May 16, 2022
This year, official remittance flows to low- and middle-income countries (LMICs) are predicted to rise by 4.2 percent to $630 billion. According to the World Bank’s latest Migration and Development Brief, this follows an almost record rebound of 8.6% in 2021.
In 2022, remittances to Ukraine, Europe’s and Central Asia’s largest recipient, are predicted to increase by more than 20%. However, remittances to many Central Asian countries, the main source of which is Russia, are expected to plummet. In many of these nations, these declines, combined with rising food, fertilizer, and oil prices, are anticipated to increase food security problems and exacerbate poverty.
During 2021, remittance inflows saw strong gains in Latin America and the Caribbean (25.3 percent), Sub-Saharan Africa (14.1 percent), Europe and Central Asia (7.8 percent), the Middle East and North Africa (7.6 percent), and South Asia (6.9 percent). Remittances to East Asia and the Pacific fell by 3.3 percent; although excluding China, remittances grew 2.5 percent. Excluding China, remittance flows have been the largest source of external finance for LMICs since 2015.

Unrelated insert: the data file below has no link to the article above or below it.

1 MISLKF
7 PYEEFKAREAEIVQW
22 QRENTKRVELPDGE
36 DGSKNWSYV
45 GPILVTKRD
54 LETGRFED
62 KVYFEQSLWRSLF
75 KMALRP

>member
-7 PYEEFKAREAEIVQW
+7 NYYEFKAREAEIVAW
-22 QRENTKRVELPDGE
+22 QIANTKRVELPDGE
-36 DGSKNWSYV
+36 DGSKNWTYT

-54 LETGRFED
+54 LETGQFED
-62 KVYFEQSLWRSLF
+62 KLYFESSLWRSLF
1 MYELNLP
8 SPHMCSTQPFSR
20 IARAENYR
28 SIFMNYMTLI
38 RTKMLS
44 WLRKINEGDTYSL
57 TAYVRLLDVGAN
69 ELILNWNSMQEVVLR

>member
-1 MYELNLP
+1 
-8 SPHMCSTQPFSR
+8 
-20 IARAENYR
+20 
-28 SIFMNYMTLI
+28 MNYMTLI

The top five recipient countries for remittances in 2021 were India, Mexico (replacing China), China, the Philippines, and Egypt. Among economies where remittance inflows stand at very high shares of GDP are Lebanon (54 percent), Tonga (44 percent), Tajikistan (34 percent), Kyrgyz Republic (33 percent), and Samoa (32 percent).
The war in Ukraine has affected the international payment systems with implications for cross-border remittance flows. The exclusion of Russia from SWIFT has added a national security dimension to participation in international payments systems.
Source: World Bank
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